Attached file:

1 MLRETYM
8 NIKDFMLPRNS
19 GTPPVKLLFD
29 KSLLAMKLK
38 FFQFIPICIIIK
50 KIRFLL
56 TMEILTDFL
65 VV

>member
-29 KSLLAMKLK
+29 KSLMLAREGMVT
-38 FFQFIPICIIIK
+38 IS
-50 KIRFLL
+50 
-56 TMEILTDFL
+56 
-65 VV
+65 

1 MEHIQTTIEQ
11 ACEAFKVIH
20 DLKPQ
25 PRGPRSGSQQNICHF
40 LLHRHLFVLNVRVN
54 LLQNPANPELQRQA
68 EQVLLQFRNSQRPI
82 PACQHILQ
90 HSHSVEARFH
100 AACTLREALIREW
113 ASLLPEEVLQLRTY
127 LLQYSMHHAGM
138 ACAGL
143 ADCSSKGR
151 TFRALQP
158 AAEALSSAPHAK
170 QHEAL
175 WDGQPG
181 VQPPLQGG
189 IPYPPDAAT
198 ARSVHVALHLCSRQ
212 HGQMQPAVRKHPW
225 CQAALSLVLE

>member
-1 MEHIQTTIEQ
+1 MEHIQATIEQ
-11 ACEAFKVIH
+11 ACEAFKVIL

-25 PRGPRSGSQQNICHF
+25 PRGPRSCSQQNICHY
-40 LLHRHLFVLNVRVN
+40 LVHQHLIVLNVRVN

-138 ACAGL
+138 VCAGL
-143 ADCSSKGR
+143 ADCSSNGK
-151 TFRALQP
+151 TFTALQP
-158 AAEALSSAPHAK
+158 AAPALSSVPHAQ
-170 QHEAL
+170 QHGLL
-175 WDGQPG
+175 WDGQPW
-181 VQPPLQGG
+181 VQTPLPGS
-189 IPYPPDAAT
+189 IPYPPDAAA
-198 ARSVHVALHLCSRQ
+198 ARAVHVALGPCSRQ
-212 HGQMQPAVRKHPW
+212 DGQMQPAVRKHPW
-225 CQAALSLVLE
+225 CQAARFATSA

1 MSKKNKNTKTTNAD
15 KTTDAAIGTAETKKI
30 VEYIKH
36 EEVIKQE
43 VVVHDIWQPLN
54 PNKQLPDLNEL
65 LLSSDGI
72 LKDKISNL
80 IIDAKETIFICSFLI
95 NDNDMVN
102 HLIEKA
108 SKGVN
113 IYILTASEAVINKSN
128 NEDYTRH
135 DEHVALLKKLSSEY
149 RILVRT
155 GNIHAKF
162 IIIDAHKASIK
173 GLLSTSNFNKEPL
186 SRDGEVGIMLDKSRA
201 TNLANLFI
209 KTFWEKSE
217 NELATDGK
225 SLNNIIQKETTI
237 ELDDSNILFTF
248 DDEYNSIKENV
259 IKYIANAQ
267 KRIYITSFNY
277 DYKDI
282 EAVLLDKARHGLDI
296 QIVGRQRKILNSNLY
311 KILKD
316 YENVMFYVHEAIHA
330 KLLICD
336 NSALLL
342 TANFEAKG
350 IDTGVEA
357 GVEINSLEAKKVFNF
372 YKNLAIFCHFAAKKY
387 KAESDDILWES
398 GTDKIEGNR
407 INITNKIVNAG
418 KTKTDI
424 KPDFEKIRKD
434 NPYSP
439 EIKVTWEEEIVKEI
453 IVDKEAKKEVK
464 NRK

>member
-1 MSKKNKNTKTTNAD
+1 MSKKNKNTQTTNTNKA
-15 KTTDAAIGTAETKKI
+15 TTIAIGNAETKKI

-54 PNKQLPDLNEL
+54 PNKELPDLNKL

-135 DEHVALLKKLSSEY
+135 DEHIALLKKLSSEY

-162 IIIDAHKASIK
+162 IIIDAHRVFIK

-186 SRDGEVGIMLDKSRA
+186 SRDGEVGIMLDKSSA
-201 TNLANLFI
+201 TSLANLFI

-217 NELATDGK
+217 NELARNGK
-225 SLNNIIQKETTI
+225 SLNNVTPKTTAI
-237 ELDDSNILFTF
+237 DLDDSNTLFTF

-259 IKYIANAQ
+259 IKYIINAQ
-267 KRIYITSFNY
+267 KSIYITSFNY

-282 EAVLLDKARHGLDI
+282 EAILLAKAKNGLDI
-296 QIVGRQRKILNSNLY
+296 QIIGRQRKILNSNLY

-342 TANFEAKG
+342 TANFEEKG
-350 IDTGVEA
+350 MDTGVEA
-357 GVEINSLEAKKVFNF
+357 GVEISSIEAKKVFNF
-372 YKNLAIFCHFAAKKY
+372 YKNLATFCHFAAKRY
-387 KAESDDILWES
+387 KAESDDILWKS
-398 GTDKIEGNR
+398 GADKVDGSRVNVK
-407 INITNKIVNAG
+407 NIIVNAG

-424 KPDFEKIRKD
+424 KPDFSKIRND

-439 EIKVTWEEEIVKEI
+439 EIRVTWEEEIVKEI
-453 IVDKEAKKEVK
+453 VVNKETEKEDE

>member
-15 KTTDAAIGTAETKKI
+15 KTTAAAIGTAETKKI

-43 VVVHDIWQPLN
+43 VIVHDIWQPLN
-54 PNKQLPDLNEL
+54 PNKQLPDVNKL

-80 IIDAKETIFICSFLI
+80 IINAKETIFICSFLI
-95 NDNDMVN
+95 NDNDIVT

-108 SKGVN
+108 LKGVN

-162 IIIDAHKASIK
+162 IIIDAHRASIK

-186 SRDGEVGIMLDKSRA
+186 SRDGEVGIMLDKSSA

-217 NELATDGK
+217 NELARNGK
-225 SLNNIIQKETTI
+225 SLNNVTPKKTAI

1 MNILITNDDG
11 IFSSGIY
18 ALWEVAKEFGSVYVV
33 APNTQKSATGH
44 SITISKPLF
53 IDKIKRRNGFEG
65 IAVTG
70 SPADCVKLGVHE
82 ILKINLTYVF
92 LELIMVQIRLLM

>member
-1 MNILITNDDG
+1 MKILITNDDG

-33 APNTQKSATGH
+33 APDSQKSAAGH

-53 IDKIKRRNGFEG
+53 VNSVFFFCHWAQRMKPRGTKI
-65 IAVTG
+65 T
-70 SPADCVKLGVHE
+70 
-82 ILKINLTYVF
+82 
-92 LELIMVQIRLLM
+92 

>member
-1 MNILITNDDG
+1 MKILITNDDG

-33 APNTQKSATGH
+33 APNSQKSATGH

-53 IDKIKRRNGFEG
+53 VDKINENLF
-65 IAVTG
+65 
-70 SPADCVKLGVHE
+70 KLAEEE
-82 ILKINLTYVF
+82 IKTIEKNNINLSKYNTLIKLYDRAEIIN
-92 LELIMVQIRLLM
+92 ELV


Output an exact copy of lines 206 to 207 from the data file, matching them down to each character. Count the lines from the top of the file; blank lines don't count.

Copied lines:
+33 APDSQKSAAGH

-53 IDKIKRRNGFEG